# Errors in Concepts of Physics by Dr HC Verma

**Disclaimer:** *The errors given here are neither reported to nor have the approval of the author or publishers. Primary objective of this page is to help the readers and the author. We have taken care in preparation of this list, but make no expressed or implied warranty of any kind and assume no responsibility for errors or omissions.*

## Volume 1

- Chapter 3: Rest and Motion: Kinematics, Exercise 44: "The benches of a gallery in a cricket stadium are..." Given answer is Sixth whereas it should be fifth. See detailed solution in PDF. (Error reported by
*Apratim Tripathi*).
- Chapter 10: Rotational Mechanics, Objective I, Question 19: "A person sitting firmly over a rotating stool has his arms..." Given answer is 2011 and old prints is (c) whereas it should be (b). It is corrected in 2015 print of the book. See detailed solution in PDF. (Error reported by
*Yash Zanwar* on www.quora.com).

## Volume 2

- Chapter 24: Kinetic Theory of Gases, Exercise 32: "A container of volume 50 cc contains air..." Given answer for part (a) is 0.058 g wheras it should be 0.063 g. See detailed solution in PDF (Error reported by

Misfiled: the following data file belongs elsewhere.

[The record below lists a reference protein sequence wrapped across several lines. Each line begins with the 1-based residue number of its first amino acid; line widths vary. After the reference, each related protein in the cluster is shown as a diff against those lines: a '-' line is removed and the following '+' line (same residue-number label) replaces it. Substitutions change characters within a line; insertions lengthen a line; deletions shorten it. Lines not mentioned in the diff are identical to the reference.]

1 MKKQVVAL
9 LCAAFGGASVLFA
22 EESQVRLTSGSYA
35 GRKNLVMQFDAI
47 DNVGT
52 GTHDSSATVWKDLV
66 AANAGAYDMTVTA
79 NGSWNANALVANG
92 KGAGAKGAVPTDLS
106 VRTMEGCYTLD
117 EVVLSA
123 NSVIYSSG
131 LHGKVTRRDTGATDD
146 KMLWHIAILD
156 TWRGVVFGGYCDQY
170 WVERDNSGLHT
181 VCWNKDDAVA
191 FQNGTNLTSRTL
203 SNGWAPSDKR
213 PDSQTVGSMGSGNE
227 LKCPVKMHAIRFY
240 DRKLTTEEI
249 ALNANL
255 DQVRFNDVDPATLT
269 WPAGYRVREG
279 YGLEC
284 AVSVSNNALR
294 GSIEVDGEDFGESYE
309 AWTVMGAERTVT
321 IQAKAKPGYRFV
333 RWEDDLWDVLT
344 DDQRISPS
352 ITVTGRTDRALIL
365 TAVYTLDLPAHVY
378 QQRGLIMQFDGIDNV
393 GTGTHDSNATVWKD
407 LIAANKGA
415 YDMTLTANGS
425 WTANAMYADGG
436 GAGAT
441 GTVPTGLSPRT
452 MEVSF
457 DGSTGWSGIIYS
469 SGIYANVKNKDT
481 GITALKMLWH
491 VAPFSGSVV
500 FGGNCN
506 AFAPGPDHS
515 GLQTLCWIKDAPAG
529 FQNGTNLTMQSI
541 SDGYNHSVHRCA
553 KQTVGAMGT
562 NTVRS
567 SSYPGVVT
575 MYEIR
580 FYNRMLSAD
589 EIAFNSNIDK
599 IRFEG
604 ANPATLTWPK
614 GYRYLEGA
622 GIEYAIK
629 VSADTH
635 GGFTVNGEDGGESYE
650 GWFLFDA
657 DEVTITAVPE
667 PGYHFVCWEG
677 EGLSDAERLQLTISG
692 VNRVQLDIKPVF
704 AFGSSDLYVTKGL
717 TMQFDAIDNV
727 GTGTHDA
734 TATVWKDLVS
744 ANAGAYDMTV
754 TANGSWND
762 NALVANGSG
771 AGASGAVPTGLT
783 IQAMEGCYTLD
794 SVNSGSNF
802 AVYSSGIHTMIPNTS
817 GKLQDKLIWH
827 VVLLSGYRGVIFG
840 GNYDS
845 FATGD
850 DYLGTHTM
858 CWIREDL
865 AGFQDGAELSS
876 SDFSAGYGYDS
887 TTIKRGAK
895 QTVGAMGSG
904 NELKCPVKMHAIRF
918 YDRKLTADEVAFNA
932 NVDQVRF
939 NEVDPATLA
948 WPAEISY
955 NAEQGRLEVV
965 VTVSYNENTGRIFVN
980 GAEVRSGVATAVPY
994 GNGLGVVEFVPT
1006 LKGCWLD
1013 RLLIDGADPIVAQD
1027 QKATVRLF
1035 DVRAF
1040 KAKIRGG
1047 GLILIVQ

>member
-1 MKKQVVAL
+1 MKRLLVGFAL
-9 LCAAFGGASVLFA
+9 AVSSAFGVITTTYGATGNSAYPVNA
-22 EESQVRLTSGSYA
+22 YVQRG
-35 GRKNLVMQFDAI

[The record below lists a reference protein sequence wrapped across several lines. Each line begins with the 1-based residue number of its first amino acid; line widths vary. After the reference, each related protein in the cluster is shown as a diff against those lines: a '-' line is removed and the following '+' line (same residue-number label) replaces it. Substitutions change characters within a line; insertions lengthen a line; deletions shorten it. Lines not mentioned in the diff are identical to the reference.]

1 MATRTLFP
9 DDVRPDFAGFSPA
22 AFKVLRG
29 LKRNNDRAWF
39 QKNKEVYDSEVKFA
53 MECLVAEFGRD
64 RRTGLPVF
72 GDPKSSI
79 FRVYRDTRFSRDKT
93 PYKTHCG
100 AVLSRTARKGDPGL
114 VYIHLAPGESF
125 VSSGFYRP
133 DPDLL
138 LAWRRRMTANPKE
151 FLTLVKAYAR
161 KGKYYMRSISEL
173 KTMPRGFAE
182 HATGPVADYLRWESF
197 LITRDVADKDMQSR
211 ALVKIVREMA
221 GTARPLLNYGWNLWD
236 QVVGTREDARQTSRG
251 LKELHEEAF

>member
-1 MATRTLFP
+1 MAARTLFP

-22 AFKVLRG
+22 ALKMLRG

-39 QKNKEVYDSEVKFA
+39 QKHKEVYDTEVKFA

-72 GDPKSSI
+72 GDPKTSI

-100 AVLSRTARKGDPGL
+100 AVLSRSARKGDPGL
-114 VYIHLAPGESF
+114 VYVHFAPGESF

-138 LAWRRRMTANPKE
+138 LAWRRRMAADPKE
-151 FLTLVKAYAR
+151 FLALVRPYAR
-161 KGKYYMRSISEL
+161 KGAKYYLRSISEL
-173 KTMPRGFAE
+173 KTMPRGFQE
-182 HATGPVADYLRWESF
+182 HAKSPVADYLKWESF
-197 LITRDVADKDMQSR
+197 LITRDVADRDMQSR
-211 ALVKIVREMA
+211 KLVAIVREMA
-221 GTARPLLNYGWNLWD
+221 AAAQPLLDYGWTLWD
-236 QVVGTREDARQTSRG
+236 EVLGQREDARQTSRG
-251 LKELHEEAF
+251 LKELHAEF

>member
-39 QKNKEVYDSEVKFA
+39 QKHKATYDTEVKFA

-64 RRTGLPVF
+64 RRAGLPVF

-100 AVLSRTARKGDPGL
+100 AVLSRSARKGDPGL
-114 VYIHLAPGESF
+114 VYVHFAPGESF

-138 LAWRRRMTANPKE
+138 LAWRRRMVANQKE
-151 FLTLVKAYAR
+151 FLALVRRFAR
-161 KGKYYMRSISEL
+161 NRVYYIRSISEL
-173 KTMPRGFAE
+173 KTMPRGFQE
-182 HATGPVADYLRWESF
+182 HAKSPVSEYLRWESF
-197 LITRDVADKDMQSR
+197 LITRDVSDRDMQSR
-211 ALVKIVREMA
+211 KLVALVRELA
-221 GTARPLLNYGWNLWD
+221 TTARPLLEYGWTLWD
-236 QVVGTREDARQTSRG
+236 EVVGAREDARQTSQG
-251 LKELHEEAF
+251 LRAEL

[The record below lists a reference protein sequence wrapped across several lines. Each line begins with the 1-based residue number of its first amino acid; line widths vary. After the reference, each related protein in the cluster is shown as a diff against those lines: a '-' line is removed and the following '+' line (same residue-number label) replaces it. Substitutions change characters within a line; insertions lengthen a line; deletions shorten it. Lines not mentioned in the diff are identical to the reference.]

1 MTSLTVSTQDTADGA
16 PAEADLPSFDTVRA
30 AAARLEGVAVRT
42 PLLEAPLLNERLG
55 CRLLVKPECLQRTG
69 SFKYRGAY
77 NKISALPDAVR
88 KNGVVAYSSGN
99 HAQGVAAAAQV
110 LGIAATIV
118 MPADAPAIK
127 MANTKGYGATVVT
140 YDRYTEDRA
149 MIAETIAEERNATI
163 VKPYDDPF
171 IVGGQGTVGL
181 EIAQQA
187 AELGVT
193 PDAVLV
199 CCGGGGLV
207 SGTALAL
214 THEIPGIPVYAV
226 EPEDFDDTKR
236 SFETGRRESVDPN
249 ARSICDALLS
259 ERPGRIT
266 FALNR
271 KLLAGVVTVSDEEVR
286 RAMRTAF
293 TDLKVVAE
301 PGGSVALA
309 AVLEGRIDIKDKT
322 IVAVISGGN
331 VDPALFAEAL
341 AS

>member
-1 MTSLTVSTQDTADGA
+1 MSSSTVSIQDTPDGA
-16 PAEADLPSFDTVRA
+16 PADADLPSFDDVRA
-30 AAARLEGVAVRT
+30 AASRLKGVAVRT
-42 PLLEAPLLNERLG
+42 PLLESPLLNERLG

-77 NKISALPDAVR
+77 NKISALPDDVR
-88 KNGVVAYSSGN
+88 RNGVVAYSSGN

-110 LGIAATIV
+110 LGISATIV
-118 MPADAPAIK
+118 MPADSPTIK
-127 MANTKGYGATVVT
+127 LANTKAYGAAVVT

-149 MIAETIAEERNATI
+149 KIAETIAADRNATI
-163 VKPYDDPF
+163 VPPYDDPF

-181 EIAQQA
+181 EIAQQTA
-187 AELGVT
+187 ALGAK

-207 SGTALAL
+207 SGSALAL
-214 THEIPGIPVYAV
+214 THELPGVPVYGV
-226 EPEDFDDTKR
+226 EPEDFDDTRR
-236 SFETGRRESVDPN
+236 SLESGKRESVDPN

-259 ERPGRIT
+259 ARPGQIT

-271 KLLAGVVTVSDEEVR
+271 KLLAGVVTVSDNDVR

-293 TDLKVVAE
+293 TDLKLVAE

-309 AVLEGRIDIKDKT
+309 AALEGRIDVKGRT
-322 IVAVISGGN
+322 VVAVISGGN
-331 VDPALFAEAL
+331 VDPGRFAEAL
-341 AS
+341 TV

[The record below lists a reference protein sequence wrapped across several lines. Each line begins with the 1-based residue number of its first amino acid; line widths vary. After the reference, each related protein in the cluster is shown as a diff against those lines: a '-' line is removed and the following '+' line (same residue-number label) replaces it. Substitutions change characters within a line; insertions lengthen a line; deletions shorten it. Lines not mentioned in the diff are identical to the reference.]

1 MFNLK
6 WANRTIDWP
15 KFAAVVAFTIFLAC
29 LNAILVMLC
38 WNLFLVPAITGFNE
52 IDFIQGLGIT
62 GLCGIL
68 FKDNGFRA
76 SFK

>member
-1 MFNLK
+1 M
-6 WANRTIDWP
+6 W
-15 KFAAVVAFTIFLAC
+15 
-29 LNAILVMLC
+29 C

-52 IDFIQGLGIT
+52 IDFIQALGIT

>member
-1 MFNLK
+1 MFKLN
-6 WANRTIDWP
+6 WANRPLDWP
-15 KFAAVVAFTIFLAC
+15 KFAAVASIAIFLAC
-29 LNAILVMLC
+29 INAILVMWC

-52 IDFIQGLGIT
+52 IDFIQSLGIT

*Mrinal Durgesh*).
- Chapter 32: Electric Current in Conductors, Section 32.2 on Pg. 173: The formula for drift velocity given in Concepts of Physics (Vol 1) Sec 32.2 on Pg. 173 is
\begin{align}
v_d= \frac{1}{2}\left[\frac{eE}{m}\right] \tau
\end{align}
where $E$ is electric field and $\tau$ is average time between successive collisions (also called relaxation time). On the other hand, the formula given in NCERT Class 12 Part 2 Sec 3.5 Pg 98 Eqn 3.17 is
\begin{align}
v_d=\left[\frac{eE}{m}\right] \tau.
\end{align}
The confusion on drift velocity formula is not new. It was discussed by many authors like Bernhard Jakoby, Eur. J. of Phys.
**30** (2009) 1--12 (see eqn. 7 and 8 in this paper). The definition of drift velocity requires concepts from statistics (e.g, expected value, probability distribution etc.) which is generally not taught at school level. The formula given in NCERT is commonly accepted in physics community. However, it is mostly a matter of convention and does not affect the analysis. See this pdf for more. (Error reported by *Anonymous* on www.quora.com).
Here is an explanation by Dr HC Verma himself.
- Chapter 38: Electromagnetic Induction, Exercise 8: in "(b) the emf induced at $\tau=(\pi/900)s$", replace $\tau$ by $t$.